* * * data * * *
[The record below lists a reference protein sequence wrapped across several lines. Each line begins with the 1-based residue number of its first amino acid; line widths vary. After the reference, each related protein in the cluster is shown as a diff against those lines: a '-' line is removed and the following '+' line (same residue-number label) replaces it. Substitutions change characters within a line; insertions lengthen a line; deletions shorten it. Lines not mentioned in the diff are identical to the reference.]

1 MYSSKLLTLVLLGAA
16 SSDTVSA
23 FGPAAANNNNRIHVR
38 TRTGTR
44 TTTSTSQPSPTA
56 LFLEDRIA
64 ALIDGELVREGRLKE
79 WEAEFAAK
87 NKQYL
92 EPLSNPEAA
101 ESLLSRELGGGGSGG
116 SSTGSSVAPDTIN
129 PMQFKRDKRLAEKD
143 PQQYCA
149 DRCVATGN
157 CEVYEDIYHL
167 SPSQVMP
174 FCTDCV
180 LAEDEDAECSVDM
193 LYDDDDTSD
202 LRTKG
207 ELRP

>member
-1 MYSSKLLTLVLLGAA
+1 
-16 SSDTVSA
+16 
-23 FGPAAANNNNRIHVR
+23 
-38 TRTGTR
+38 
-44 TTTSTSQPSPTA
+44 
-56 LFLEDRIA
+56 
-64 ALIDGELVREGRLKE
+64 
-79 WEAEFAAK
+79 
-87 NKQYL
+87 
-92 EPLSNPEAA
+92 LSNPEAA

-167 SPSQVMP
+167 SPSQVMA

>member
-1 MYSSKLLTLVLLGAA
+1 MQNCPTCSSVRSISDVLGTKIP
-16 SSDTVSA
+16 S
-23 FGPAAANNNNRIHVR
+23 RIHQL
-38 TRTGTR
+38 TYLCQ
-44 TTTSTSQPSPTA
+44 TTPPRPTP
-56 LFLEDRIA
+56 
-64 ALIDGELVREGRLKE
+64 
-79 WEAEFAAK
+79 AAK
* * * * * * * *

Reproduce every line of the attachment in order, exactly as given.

[The record below lists a reference protein sequence wrapped across several lines. Each line begins with the 1-based residue number of its first amino acid; line widths vary. After the reference, each related protein in the cluster is shown as a diff against those lines: a '-' line is removed and the following '+' line (same residue-number label) replaces it. Substitutions change characters within a line; insertions lengthen a line; deletions shorten it. Lines not mentioned in the diff are identical to the reference.]

1 MYSSKLLTLVLLGAA
16 SSDTVSA
23 FGPAAANNNNRIHVR
38 TRTGTR
44 TTTSTSQPSPTA
56 LFLEDRIA
64 ALIDGELVREGRLKE
79 WEAEFAAK
87 NKQYL
92 EPLSNPEAA
101 ESLLSRELGGGGSGG
116 SSTGSSVAPDTIN
129 PMQFKRDKRLAEKD
143 PQQYCA
149 DRCVATGN
157 CEVYEDIYHL
167 SPSQVMP
174 FCTDCV
180 LAEDEDAECSVDM
193 LYDDDDTSD
202 LRTKG
207 ELRP

>member
-1 MYSSKLLTLVLLGAA
+1 
-16 SSDTVSA
+16 
-23 FGPAAANNNNRIHVR
+23 
-38 TRTGTR
+38 
-44 TTTSTSQPSPTA
+44 
-56 LFLEDRIA
+56 
-64 ALIDGELVREGRLKE
+64 
-79 WEAEFAAK
+79 
-87 NKQYL
+87 
-92 EPLSNPEAA
+92 LSNPEAA

-167 SPSQVMP
+167 SPSQVMA

>member
-1 MYSSKLLTLVLLGAA
+1 MQNCPTCSSVRSISDVLGTKIP
-16 SSDTVSA
+16 S
-23 FGPAAANNNNRIHVR
+23 RIHQL
-38 TRTGTR
+38 TYLCQ
-44 TTTSTSQPSPTA
+44 TTPPRPTP
-56 LFLEDRIA
+56 
-64 ALIDGELVREGRLKE
+64 
-79 WEAEFAAK
+79 AAK